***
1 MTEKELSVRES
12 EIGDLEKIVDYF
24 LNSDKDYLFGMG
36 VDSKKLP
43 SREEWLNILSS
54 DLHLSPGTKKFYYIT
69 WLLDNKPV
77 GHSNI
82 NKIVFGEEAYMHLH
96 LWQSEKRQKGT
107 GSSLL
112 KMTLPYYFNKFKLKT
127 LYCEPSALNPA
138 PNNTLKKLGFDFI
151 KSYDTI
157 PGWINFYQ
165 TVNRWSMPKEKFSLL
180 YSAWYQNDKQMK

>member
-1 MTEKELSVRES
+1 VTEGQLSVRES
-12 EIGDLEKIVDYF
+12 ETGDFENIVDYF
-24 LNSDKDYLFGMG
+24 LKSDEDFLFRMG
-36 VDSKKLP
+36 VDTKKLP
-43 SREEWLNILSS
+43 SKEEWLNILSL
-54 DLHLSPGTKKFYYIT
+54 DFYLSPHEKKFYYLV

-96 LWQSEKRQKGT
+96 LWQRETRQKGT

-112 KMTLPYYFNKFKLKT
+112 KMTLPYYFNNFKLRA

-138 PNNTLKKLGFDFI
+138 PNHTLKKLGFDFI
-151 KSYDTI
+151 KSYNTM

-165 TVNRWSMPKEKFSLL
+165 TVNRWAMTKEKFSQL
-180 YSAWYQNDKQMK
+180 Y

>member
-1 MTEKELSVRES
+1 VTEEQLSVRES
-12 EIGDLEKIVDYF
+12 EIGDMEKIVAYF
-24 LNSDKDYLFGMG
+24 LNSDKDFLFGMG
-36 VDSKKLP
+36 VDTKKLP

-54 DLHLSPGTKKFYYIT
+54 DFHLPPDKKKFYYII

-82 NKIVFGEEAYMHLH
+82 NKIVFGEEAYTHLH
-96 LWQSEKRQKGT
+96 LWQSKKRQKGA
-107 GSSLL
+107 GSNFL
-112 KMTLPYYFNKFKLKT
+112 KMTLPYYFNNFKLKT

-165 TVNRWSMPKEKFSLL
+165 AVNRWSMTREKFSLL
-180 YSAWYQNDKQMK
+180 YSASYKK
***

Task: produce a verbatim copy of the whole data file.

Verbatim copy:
1 MTEKELSVRES
12 EIGDLEKIVDYF
24 LNSDKDYLFGMG
36 VDSKKLP
43 SREEWLNILSS
54 DLHLSPGTKKFYYIT
69 WLLDNKPV
77 GHSNI
82 NKIVFGEEAYMHLH
96 LWQSEKRQKGT
107 GSSLL
112 KMTLPYYFNKFKLKT
127 LYCEPSALNPA
138 PNNTLKKLGFDFI
151 KSYDTI
157 PGWINFYQ
165 TVNRWSMPKEKFSLL
180 YSAWYQNDKQMK

>member
-1 MTEKELSVRES
+1 VTEGQLSVRES
-12 EIGDLEKIVDYF
+12 ETGDFENIVDYF
-24 LNSDKDYLFGMG
+24 LKSDEDFLFRMG
-36 VDSKKLP
+36 VDTKKLP
-43 SREEWLNILSS
+43 SKEEWLNILSL
-54 DLHLSPGTKKFYYIT
+54 DFYLSPHEKKFYYLV

-96 LWQSEKRQKGT
+96 LWQRETRQKGT

-112 KMTLPYYFNKFKLKT
+112 KMTLPYYFNNFKLRA

-138 PNNTLKKLGFDFI
+138 PNHTLKKLGFDFI
-151 KSYDTI
+151 KSYNTM

-165 TVNRWSMPKEKFSLL
+165 TVNRWAMTKEKFSQL
-180 YSAWYQNDKQMK
+180 Y

>member
-1 MTEKELSVRES
+1 VTEEQLSVRES
-12 EIGDLEKIVDYF
+12 EIGDMEKIVAYF
-24 LNSDKDYLFGMG
+24 LNSDKDFLFGMG
-36 VDSKKLP
+36 VDTKKLP

-54 DLHLSPGTKKFYYIT
+54 DFHLPPDKKKFYYII

-82 NKIVFGEEAYMHLH
+82 NKIVFGEEAYTHLH
-96 LWQSEKRQKGT
+96 LWQSKKRQKGA
-107 GSSLL
+107 GSNFL
-112 KMTLPYYFNKFKLKT
+112 KMTLPYYFNNFKLKT

-165 TVNRWSMPKEKFSLL
+165 AVNRWSMTREKFSLL
-180 YSAWYQNDKQMK
+180 YSASYKK